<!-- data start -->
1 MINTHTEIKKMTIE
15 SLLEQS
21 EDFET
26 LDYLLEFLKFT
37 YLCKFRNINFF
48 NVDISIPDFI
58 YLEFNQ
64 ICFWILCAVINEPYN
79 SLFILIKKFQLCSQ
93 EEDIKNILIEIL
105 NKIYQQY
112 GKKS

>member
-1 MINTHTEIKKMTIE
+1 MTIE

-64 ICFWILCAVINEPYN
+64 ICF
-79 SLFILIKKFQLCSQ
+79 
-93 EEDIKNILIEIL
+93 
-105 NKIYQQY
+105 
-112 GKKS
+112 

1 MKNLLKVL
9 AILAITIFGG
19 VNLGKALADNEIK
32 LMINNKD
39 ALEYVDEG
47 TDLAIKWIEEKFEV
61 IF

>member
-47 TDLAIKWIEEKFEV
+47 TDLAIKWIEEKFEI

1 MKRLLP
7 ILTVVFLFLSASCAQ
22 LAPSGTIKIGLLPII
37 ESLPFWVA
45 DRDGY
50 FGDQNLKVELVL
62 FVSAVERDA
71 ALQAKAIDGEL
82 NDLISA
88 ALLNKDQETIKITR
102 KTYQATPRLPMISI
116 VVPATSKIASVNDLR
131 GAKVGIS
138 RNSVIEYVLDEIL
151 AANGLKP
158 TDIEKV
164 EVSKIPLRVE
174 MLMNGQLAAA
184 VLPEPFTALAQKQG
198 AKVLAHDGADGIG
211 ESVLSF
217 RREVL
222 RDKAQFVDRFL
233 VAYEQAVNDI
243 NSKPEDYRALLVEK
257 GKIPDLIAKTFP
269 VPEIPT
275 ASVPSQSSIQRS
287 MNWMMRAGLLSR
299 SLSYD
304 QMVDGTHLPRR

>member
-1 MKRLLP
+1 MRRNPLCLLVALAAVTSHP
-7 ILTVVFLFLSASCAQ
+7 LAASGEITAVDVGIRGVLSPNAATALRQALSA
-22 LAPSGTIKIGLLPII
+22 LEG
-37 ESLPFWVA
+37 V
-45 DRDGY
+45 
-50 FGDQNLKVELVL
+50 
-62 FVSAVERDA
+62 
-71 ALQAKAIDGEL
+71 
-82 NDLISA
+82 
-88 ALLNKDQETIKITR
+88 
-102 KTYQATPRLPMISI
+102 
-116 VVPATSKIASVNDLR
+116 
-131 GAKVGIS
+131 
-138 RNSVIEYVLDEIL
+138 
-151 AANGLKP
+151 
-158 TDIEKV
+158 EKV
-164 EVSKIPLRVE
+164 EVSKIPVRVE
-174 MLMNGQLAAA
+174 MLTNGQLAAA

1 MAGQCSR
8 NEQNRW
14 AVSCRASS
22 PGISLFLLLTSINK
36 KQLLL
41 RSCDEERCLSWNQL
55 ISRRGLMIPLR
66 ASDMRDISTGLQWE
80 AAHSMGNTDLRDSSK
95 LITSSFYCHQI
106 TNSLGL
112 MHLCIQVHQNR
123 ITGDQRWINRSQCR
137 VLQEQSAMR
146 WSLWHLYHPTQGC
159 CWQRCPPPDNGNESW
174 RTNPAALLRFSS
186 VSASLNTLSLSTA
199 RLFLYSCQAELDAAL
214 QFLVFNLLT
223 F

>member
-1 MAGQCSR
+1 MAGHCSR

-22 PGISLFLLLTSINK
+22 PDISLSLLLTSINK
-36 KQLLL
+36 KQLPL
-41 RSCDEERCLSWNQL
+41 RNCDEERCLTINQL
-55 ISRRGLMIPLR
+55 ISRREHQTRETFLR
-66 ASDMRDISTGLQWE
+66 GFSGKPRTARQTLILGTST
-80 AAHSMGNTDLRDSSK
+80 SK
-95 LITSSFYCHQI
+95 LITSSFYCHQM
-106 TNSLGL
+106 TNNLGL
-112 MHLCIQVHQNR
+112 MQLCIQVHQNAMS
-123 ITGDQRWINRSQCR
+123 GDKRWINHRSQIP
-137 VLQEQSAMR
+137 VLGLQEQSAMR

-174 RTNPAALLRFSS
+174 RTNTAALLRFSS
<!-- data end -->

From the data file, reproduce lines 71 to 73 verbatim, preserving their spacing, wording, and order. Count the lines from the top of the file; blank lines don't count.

+7 LAASGEITAVDVGIRGVLSPNAATALRQALSA
-22 LAPSGTIKIGLLPII
+22 LEG